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The Baby Bombshell
The Baby Bombshell
The Baby Bombshell
Ebook205 pages3 hours

The Baby Bombshell

Rating: 4.5 out of 5 stars



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About this ebook

Lily Cookson has a few rules for the New Year, the most important being don't fall for Jack Bailey. The gorgeous, rugged man returned with a new look and a determination to win her back, catching her off guard. After a forbidden night in his arms, she vows never to let it happen again. But when morning sickness kicks in a few weeks later, Lily realizes staying away from Jack just got a whole lot harder.

Jack Bailey left Shadow Creek behind five years ago when his world imploded around him, knowing it would be best for everyone if he was gone...including Lily. It took him a long time to get his life back on track and grow into the kind of man she needs him to be. Now he's determined to prove to Lily that he's back for good and ready to commit, but the secrets she's holding onto are nothing compared to the bombshell he drops...

Each book in the Shadow Creek, Montana series is STANDALONE:
* Christmas with the Sheriff
* The Baby Bombshell
* The Doctor's Redemption
* Baby on the Bad Boy’s Doorstep
* The Firefighter's Pretend Fiance
* A Christmas Miracle for the Doctor

Release dateApr 10, 2017
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Victoria James

Victoria James is a New York Times and USA Today bestselling author of contemporary romance. Victoria always knew she wanted to be a writer and in grade five, she penned her first story, bound it (with staples and a cardboard cover) and did all the illustrations herself. Luckily, this book will never see the light of day again. In high school she fell in love with historical romance and then contemporary romance. After graduating University with an English Literature degree, Victoria pursued a degree in Interior Design and then opened her own business. After her first child, Victoria knew it was time to fulfill her dream of writing romantic fiction. Victoria is a hopeless romantic who is living her dream, penning happily-ever-after's for her characters in between managing kids and the family business. Writing on a laptop in the middle of the country in a rambling old Victorian house would be ideal, but she's quite content living in suburbia with her husband, their two young children, and very bad cat.

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Rating: 4.473684210526316 out of 5 stars

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  • Rating: 4 out of 5 stars
    A sweet second chance romance..a different type of storyline..it does have 3 deaths so there is that. Not steamy.

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The Baby Bombshell - Victoria James

Table of Contents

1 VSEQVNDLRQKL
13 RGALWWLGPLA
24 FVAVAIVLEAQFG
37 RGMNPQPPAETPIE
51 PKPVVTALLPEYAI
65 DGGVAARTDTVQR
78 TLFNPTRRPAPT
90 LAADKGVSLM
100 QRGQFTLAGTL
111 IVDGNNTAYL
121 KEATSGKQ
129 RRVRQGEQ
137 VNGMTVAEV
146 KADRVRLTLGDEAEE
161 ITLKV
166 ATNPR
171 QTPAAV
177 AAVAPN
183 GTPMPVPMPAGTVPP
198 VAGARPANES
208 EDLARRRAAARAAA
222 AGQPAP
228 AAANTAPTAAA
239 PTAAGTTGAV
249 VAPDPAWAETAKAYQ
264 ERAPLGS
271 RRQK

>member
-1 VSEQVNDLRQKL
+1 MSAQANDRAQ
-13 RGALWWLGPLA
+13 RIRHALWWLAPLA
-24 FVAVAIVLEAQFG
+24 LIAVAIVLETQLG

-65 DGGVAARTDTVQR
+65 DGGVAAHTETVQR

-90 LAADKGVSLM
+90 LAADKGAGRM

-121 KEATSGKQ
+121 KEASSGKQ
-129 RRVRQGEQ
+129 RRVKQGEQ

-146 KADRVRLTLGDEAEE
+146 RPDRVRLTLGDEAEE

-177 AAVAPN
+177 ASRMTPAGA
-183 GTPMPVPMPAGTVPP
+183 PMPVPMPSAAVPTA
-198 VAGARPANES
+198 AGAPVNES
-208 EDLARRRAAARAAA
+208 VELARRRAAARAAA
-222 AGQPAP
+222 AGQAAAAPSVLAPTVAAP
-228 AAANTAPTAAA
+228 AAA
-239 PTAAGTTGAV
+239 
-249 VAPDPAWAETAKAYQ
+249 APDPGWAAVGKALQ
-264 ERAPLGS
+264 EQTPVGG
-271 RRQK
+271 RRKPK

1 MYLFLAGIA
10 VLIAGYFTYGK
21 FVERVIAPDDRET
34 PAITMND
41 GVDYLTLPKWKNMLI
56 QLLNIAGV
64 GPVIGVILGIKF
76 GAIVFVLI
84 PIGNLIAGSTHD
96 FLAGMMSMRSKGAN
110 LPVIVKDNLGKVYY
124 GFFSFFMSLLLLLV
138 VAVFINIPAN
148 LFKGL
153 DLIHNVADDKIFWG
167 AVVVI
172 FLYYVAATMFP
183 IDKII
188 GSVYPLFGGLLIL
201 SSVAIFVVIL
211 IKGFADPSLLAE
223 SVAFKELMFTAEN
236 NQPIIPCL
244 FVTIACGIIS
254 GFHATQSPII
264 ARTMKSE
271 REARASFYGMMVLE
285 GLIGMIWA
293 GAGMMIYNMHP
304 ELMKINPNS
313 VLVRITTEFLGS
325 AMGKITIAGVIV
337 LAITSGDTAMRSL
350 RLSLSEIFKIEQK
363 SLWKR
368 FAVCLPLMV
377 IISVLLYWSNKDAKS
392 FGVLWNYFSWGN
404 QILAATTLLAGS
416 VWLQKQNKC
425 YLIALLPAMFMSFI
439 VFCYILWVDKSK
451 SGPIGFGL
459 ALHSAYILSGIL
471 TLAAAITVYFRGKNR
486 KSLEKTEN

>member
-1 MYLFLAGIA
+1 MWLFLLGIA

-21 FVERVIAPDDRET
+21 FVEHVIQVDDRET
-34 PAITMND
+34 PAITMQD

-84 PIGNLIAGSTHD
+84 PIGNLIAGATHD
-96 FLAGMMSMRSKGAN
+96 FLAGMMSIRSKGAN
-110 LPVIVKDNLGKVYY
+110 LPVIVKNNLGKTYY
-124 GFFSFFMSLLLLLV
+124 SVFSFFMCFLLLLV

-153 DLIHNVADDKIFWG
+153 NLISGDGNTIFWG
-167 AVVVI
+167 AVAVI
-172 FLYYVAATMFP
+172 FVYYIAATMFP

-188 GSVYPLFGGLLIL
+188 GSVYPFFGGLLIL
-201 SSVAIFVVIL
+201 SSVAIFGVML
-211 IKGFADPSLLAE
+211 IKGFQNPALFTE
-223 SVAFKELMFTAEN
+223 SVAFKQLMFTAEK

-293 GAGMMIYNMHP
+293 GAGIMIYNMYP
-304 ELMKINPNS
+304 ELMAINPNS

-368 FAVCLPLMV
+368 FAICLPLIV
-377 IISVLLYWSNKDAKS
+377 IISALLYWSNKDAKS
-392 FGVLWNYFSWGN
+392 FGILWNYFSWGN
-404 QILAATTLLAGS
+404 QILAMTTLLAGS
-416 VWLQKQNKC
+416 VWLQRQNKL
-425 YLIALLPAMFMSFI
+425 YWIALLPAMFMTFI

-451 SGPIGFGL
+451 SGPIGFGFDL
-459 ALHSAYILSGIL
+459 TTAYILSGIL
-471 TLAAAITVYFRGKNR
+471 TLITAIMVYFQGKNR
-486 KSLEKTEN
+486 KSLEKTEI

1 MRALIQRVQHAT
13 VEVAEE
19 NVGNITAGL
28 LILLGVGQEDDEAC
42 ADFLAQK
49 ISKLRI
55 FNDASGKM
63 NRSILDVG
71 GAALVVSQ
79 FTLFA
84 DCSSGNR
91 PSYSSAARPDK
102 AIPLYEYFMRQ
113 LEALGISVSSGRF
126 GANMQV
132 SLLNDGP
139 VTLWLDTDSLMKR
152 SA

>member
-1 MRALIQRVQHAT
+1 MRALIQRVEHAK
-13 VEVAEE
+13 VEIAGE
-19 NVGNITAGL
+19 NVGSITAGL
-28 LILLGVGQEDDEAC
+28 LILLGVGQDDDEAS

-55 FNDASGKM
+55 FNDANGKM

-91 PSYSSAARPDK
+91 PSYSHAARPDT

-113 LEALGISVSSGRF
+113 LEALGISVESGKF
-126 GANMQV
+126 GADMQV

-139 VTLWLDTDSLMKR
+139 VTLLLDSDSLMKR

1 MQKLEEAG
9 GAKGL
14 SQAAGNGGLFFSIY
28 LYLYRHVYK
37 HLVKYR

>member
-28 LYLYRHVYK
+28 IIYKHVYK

Chapter One

Chapter Two

Chapter Three

Chapter Four

Chapter Five

Chapter Six

Chapter Seven

Chapter Eight

Chapter Nine

Chapter Ten

Chapter Eleven

Chapter Twelve

Chapter Thirteen



Chapter One

About the Author

Find your Bliss with these great releases…

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Her Secret, His Surprise

This book is a work of fiction. Names, characters, places, and incidents are the product of the author’s imagination or are used fictitiously. Any resemblance to actual events, locales, or persons, living or dead, is coincidental.

Copyright © 2017 by Victoria James. All rights reserved, including the right to reproduce, distribute, or transmit in any form or by any means. For information regarding subsidiary rights, please contact the Publisher.

Entangled Publishing, LLC

2614 South Timberline Road

Suite 105, PMB 159

Fort Collins, CO 80525


Bliss is an imprint of Entangled Publishing, LLC.

Edited by Alethea Spiridon

Cover design by Erin Dameron-Hill

Cover art from Shutterstock

ISBN 978-1-63375-937-4

Manufactured in the United States of America

First Edition April 2017


Jack Bailey stared at his reflection in the public washroom at the train station in Montana. The large mirror was stained and murky; it was hours before the cleaning crew would arrive. But even the dirty mirror couldn’t disguise the fact that he looked like hell. He had dark circles under his bloodshot eyes. He braced his hands on the hard angles of the counter’s edge and continued to look at himself, wondering if at some point in his life he’d actually like the man staring back at him in the mirror.

He bent down and unzipped his duffle bag to glance at his bus ticket again, making sure everything was right. The word Non-Refundable was printed in red at the bottom. He stared at that word for a moment before tucking the ticket into his coat pocket and zipping up the bag again, ignoring the stab of guilt in his gut. He was back in Big Sky Country.

The restroom was empty except for an old man who looked as though he took up permanent residence every night. Middle of the night in a train station was a strange place. The usual travelers weren’t around. In the middle of the night, the civility of the tourist crowd was replaced by folks a little rougher around the edges, people who lingered, drifters. The smell of cologne, perfume, and freshly brewed coffee was long gone, and mustier, dirtier odors swam through.

He’d been here for hours. He frowned at his reflection again, at the beard he’d grown accustomed to. It had been five years since he’d seen his face behind the beard. He ran his hands across his jaw, feeling the scratchy hair beneath his palm.

For a second, he’d contemplated shaving it all off, but he knew that was impossible. No one, least of all him, wanted to see the face behind the beard. He was the wrong man to have this face. He was undeserving of his identical twin brother Michael’s face.